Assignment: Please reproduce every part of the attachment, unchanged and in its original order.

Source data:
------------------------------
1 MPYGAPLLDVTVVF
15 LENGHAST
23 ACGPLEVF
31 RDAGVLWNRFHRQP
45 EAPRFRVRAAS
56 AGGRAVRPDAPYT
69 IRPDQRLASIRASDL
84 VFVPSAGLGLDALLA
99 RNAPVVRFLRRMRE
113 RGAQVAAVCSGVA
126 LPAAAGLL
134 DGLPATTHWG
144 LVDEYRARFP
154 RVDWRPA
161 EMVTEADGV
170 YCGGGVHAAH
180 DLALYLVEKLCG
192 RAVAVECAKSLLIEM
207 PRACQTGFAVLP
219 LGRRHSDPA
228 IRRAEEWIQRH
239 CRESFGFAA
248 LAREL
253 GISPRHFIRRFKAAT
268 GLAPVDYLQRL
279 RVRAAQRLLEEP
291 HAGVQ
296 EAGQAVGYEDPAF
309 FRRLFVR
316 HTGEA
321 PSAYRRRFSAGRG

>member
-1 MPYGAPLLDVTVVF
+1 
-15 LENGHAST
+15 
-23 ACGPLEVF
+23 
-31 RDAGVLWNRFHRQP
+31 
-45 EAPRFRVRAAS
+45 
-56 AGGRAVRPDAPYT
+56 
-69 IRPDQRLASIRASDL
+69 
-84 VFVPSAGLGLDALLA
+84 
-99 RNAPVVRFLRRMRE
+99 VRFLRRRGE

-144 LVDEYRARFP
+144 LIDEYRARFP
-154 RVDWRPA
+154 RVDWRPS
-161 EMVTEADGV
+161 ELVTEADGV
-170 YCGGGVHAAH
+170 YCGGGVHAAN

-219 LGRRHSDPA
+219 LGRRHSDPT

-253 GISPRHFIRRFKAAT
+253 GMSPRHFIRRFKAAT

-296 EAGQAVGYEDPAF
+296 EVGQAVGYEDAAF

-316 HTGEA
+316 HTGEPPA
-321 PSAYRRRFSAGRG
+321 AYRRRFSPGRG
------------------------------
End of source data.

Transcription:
1 MPYGAPLLDVTVVF
15 LENGHAST
23 ACGPLEVF
31 RDAGVLWNRFHRQP
45 EAPRFRVRAAS
56 AGGRAVRPDAPYT
69 IRPDQRLASIRASDL
84 VFVPSAGLGLDALLA
99 RNAPVVRFLRRMRE
113 RGAQVAAVCSGVA
126 LPAAAGLL
134 DGLPATTHWG
144 LVDEYRARFP
154 RVDWRPA
161 EMVTEADGV
170 YCGGGVHAAH
180 DLALYLVEKLCG
192 RAVAVECAKSLLIEM
207 PRACQTGFAVLP
219 LGRRHSDPA
228 IRRAEEWIQRH
239 CRESFGFAA
248 LAREL
253 GISPRHFIRRFKAAT
268 GLAPVDYLQRL
279 RVRAAQRLLEEP
291 HAGVQ
296 EAGQAVGYEDPAF
309 FRRLFVR
316 HTGEA
321 PSAYRRRFSAGRG

>member
-1 MPYGAPLLDVTVVF
+1 
-15 LENGHAST
+15 
-23 ACGPLEVF
+23 
-31 RDAGVLWNRFHRQP
+31 
-45 EAPRFRVRAAS
+45 
-56 AGGRAVRPDAPYT
+56 
-69 IRPDQRLASIRASDL
+69 
-84 VFVPSAGLGLDALLA
+84 
-99 RNAPVVRFLRRMRE
+99 VRFLRRRGE

-144 LVDEYRARFP
+144 LIDEYRARFP
-154 RVDWRPA
+154 RVDWRPS
-161 EMVTEADGV
+161 ELVTEADGV
-170 YCGGGVHAAH
+170 YCGGGVHAAN

-219 LGRRHSDPA
+219 LGRRHSDPT

-253 GISPRHFIRRFKAAT
+253 GMSPRHFIRRFKAAT

-296 EAGQAVGYEDPAF
+296 EVGQAVGYEDAAF

-316 HTGEA
+316 HTGEPPA
-321 PSAYRRRFSAGRG
+321 AYRRRFSPGRG